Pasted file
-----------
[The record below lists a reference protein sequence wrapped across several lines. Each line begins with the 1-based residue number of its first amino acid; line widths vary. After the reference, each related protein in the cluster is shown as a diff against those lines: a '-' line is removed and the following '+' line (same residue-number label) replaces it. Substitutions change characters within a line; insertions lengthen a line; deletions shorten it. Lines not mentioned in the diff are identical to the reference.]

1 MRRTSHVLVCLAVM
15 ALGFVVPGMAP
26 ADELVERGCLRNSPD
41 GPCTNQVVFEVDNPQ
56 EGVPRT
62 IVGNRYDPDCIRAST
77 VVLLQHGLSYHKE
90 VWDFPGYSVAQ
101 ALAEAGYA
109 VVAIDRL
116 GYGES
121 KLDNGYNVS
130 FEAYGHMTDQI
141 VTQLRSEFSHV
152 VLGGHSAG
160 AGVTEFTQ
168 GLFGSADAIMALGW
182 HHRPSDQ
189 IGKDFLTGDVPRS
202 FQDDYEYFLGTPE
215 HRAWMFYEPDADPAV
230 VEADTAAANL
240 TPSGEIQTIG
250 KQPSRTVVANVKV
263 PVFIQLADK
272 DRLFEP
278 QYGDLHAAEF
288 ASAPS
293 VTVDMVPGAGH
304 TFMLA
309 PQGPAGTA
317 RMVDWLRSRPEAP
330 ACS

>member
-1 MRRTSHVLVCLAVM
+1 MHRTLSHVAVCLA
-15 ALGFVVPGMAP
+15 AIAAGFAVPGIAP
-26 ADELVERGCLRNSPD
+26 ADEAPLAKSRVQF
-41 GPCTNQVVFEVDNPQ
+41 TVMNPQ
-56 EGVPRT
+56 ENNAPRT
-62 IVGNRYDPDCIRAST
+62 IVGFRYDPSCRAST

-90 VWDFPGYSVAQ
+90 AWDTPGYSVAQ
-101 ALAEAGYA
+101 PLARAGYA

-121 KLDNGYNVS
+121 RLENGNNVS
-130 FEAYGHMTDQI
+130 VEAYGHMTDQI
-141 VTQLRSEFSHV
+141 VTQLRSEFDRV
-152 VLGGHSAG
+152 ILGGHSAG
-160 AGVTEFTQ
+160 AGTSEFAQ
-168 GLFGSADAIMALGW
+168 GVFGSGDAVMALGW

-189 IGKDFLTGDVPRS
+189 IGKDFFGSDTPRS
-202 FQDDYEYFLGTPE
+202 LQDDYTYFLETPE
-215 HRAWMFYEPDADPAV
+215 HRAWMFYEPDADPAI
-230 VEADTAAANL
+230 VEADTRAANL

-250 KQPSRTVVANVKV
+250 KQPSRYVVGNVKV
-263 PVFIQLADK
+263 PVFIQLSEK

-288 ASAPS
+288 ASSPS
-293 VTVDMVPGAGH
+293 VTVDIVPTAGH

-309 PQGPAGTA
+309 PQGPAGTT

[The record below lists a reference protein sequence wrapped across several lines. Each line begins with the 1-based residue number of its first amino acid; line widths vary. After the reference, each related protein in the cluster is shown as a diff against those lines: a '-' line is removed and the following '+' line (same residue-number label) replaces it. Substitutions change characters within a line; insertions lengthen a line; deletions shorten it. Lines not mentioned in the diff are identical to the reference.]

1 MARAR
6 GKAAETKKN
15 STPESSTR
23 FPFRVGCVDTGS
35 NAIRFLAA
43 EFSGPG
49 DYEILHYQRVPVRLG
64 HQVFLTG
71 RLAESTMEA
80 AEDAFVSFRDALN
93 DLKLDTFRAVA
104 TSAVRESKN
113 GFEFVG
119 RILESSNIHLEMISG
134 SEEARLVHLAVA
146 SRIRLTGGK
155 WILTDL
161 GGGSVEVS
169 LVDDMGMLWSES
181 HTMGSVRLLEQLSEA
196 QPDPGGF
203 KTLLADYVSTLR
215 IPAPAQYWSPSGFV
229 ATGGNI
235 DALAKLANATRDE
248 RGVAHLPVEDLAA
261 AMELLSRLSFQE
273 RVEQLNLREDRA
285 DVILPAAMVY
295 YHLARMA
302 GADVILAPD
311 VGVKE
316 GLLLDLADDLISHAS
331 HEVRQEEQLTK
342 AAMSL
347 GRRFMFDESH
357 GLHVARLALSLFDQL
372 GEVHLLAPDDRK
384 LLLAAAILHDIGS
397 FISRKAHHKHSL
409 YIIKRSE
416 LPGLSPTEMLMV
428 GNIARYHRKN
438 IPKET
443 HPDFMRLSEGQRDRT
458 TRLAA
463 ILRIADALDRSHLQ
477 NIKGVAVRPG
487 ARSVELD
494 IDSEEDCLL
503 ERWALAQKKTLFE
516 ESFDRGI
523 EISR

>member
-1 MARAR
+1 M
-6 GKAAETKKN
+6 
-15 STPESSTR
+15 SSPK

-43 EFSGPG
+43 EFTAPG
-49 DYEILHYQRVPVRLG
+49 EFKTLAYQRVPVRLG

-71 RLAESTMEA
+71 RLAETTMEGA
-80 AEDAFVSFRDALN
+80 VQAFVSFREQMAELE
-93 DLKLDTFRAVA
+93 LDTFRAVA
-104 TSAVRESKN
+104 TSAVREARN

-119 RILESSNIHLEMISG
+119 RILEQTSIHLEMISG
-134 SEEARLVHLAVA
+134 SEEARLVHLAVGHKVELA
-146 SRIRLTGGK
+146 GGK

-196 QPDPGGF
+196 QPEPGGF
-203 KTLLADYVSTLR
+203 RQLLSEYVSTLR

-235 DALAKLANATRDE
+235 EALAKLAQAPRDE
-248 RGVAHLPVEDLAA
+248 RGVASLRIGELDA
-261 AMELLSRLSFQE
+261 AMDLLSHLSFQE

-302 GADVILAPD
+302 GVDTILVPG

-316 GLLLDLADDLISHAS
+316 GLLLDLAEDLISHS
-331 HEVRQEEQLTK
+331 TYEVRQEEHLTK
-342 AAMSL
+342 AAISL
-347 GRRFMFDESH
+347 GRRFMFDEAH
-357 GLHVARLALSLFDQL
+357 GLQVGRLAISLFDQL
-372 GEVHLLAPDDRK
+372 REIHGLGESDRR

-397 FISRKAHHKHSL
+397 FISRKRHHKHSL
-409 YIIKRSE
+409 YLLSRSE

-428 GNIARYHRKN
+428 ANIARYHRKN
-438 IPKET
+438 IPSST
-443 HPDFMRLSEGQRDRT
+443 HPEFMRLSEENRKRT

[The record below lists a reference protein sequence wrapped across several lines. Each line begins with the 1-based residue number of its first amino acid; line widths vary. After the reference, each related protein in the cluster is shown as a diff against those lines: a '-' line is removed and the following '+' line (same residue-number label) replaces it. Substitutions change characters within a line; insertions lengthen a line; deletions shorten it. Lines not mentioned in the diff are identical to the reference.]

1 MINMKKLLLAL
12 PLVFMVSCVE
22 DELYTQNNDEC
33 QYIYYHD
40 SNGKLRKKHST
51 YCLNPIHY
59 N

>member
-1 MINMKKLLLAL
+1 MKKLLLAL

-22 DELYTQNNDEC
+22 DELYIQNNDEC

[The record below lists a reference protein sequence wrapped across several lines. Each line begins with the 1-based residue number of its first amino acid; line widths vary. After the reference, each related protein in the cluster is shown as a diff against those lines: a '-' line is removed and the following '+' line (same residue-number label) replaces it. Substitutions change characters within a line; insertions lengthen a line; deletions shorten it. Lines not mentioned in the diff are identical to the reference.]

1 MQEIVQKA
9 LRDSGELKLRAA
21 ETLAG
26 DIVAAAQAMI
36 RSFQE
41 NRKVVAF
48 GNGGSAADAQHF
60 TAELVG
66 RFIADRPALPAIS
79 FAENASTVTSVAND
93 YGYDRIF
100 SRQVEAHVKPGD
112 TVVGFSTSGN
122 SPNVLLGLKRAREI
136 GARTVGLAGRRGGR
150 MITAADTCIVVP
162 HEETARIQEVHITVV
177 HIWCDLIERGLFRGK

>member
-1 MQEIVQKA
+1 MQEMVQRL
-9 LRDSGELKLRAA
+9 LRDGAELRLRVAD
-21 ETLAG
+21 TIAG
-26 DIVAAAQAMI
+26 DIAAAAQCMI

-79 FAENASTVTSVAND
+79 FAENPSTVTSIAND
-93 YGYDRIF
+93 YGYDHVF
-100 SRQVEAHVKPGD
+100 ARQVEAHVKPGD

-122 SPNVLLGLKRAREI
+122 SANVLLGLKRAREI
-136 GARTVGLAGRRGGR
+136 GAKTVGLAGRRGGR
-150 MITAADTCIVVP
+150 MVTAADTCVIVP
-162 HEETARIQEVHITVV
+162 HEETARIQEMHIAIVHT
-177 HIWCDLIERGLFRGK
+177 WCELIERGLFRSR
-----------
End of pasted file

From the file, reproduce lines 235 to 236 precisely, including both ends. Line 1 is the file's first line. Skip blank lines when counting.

+26 DIAAAAQCMI

-79 FAENASTVTSVAND